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A foreigner is a person who does not possess Lithuanian citizenship. This group of people is comprised of EU citizens, non-EU citizens and stateless people. More than 43 thousand foreigners lived in Lithuania at the beginning of 2017.The vast majority is third country nationals: 41 percent are people who have obtained permanent residence permits (PRP), which are issued for five years. 45 percent are people who have obtained temporary residence permits (TRP), which are commonly issued for 1-2 years. Citizens of the EU and their families amount to 14 percent.

Source: Migration Department. Updated: 2017-06-22

What are the grounds for issuing a temporary residence permit?

Non-EU citizens can enter and stay in Lithuania only for purposes established by the law.

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Non-EU citizens can enter and stay in Lithuania only for purposes established by the law. The graphic shows all the temporary residence permits (TRP) issued/replaced to non-EU citizens based on admission grounds. In 2016 the majority of the permits were issued on the basis of work (44 percent), family reunification (20 percent) and to engage in lawful activities (18 percent).

Source: Migration Department. Update: 2017-06-22

What are nationalities of foreigners in Lithuania?

In 2016, the largest share of foreigners that lived in Lithuania were Russian (31 percent), Ukrainian (19 percent), and Belarusian (16 percent) citizens.

Source: Migration Department. Updated: 2017-06-26

How many foreigners work in Lithuania?

Foreigners (apart from EU nationals) that wish to work in Lithuania have to meet certain conditions. Foreign citizens can fill in vacant job openings only if there are no Lithuanian or EU professionals that meet the employer’s requirements.

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Foreigners (apart from EU nationals) that wish to work in Lithuania have to meet certain conditions. Foreign citizens can fill in vacant job openings only if there are no Lithuanian or EU professionals that meet the employer’s requirements. The number of work migrants that came to Lithuania increased significantly in 2016: 12600 foreigners were issued a work permit and 70642 - a decision on conformity of Lithuanian labour market needs.

Source: Lithuanian Labour Exchange. Updated: 2017-06-23

What are the top 5 foreigner‘s professions?

19664 work migrants arrived in 2016. Most of them (15971 or 81 percent) were long distance drivers.  

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19664 work migrants arrived in 2016. Most of them (15971 or 81 percent) were long distance drivers. As of this moment, based on the data from the Lithuanian Labor Exchange, Lithuania lacks people of the following professions: long distance drivers, metal ship hull assemblers, metalworking machine operators and tailors.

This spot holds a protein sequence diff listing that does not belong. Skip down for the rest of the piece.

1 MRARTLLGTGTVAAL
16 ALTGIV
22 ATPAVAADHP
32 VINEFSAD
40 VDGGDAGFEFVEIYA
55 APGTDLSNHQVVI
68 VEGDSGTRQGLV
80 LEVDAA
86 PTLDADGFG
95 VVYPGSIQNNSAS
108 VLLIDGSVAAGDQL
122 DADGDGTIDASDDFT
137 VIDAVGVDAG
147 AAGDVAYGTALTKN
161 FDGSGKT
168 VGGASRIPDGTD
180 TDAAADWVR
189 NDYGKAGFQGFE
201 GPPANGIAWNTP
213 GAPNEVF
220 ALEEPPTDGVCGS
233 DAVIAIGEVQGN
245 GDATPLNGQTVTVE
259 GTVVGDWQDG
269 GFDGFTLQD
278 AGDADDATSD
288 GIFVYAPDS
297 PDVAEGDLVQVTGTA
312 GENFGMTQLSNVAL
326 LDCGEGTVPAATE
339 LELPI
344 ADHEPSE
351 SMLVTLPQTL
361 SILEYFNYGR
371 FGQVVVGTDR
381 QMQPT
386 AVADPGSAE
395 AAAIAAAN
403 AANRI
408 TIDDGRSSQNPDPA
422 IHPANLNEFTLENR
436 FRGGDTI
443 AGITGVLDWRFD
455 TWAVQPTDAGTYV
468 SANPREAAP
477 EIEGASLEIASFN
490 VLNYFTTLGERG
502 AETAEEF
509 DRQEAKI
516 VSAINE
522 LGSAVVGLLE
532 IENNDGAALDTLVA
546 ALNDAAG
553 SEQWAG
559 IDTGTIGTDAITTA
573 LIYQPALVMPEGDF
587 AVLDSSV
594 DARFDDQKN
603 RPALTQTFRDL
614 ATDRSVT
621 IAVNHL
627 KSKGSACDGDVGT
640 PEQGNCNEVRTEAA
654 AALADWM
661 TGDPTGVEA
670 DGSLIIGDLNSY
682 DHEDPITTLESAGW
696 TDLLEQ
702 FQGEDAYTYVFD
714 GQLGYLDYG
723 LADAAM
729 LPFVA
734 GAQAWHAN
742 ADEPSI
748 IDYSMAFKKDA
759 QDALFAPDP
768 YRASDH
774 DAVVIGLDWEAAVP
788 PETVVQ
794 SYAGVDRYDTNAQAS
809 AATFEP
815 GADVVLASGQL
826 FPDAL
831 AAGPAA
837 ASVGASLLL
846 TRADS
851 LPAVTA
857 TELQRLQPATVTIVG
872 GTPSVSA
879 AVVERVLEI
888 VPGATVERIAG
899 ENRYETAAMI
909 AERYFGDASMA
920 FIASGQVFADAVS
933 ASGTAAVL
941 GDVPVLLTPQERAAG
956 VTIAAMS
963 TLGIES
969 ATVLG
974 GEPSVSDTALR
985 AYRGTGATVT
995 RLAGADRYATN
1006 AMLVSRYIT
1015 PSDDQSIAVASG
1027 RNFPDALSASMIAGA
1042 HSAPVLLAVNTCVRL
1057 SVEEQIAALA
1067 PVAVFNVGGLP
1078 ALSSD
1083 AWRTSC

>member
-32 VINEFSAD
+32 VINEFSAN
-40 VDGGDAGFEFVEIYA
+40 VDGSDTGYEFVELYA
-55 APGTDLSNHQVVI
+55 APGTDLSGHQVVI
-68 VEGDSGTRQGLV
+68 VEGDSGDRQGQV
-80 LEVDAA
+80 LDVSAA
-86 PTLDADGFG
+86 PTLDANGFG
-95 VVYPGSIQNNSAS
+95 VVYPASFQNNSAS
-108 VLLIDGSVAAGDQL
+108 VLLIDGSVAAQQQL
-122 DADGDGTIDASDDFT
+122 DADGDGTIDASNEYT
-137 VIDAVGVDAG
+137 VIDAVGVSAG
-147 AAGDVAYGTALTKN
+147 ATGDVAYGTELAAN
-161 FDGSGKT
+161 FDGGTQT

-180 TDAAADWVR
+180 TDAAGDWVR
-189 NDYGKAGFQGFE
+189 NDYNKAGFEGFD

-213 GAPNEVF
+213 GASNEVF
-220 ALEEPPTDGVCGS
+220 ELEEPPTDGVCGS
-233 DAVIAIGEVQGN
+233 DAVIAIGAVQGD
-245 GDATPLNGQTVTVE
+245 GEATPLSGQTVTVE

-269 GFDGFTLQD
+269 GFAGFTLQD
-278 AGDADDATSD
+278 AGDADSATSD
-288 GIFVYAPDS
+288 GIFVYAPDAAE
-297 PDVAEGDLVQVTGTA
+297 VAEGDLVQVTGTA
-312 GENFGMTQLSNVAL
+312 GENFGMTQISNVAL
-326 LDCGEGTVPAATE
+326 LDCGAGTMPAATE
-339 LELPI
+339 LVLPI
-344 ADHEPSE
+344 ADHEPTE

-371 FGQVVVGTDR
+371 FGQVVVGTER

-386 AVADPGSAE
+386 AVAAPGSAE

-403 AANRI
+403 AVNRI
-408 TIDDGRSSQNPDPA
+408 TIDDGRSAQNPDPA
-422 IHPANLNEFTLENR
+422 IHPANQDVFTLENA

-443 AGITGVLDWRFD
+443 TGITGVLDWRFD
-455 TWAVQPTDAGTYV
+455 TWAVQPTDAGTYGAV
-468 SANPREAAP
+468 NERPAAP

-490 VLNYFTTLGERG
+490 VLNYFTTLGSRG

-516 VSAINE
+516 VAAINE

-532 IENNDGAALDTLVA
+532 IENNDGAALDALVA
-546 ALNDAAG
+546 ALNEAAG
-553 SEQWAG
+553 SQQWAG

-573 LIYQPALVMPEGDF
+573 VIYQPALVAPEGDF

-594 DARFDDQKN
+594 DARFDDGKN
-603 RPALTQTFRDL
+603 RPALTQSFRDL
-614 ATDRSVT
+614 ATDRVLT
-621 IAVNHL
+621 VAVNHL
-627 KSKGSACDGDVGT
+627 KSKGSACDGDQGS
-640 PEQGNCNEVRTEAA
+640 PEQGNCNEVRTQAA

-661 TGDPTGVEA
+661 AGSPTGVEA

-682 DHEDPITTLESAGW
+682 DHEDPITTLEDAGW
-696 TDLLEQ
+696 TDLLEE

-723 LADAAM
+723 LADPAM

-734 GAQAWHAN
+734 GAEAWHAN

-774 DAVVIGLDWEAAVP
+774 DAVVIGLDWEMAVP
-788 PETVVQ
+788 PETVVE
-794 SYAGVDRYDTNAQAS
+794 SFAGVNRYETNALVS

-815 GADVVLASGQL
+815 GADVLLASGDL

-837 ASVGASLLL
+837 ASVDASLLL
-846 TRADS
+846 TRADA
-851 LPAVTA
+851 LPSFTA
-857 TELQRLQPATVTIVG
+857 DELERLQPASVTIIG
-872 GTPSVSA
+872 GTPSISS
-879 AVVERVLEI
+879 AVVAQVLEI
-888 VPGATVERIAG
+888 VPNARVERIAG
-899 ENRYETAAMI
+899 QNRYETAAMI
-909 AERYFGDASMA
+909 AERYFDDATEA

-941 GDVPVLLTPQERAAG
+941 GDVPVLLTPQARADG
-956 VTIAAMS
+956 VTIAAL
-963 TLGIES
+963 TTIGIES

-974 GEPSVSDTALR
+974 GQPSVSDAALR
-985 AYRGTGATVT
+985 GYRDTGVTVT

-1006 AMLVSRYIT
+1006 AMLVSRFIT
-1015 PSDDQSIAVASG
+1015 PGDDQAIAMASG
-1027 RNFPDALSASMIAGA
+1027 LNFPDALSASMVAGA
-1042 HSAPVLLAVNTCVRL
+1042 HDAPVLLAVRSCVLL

In 2016 the number of foreigners that arrived to perform jobs that require high professional qualification decreased. 195 temporary resident permits (or the Blue cards) were issued/renewed in 2016 (in 2015 -286). The majority of foreigners came from Russia (51), Belarus (49), Ukraine (42) and USA (23).

 

Source: Lithuanian Labour Exchange. Updated: 2017-06-23

Where do labour migrants come from?

In 2015 labour migrants arrived to Lithuania from 45 countries. The vast majority of workers were citizens of Ukraine (63 percent) and Belarus (26 percent). The workforce that has been arriving from Ukraine has greatly increased in the past 5 years – from 424 in 2010 to 5596 in 2015.

Source: Lithuanian Labour Exchange. Updated: 2017-06-23

Asylum

Asylum in Lithuania: 15 years overview

Lithuania has three forms of asylum: refugee status (permanent), subsidiary protection (granted for two years with the possibility to be prolonged) and temporary protection (can be granted by the government if there is an increased number of people asking for asylum). Lithuania usually grants subsidiary protection.

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Lithuania has three forms of asylum: refugee status (permanent), subsidiary protection (granted for two years with the possibility to be prolonged) and temporary protection (can be granted by the government if there is an increased number of people asking for asylum). Lithuania usually grants subsidiary protection.

Despite the European Union experiencing the biggest influx of migrants due to the conflicts that are happening around the world, the number of asylum seekers in Lithuania remains the same – on average 480 asylum applications per year.

Source: Migration Department. Updated: 2017-06-22

Who applies for asylum?

In 2016 there were 425 applications for asylum.

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In 2016 there were 425 applications for asylum. Most requests were received from citizens of Syria (38 percent), Russia (14 percent), Iraq (9 percent) and Afghanistan (8 percent).

Source: Migration Department. Updated: 2017-06-26